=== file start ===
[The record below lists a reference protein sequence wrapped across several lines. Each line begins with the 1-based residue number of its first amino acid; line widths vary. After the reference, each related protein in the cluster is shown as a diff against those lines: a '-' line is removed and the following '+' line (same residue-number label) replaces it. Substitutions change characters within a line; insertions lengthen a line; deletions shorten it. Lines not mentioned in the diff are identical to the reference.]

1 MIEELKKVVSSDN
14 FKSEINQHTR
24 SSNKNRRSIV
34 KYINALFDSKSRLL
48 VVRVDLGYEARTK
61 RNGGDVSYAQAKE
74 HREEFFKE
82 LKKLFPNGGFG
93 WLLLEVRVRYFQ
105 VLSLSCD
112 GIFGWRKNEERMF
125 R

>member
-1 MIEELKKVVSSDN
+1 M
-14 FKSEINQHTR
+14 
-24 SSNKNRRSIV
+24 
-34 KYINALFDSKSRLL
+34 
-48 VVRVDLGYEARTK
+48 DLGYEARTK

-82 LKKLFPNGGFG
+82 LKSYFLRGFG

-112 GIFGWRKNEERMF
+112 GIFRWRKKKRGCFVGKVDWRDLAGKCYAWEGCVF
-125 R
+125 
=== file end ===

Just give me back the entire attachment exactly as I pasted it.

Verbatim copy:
[The record below lists a reference protein sequence wrapped across several lines. Each line begins with the 1-based residue number of its first amino acid; line widths vary. After the reference, each related protein in the cluster is shown as a diff against those lines: a '-' line is removed and the following '+' line (same residue-number label) replaces it. Substitutions change characters within a line; insertions lengthen a line; deletions shorten it. Lines not mentioned in the diff are identical to the reference.]

1 MIEELKKVVSSDN
14 FKSEINQHTR
24 SSNKNRRSIV
34 KYINALFDSKSRLL
48 VVRVDLGYEARTK
61 RNGGDVSYAQAKE
74 HREEFFKE
82 LKKLFPNGGFG
93 WLLLEVRVRYFQ
105 VLSLSCD
112 GIFGWRKNEERMF
125 R

>member
-1 MIEELKKVVSSDN
+1 M
-14 FKSEINQHTR
+14 
-24 SSNKNRRSIV
+24 
-34 KYINALFDSKSRLL
+34 
-48 VVRVDLGYEARTK
+48 DLGYEARTK

-82 LKKLFPNGGFG
+82 LKSYFLRGFG

-112 GIFGWRKNEERMF
+112 GIFRWRKKKRGCFVGKVDWRDLAGKCYAWEGCVF
-125 R
+125 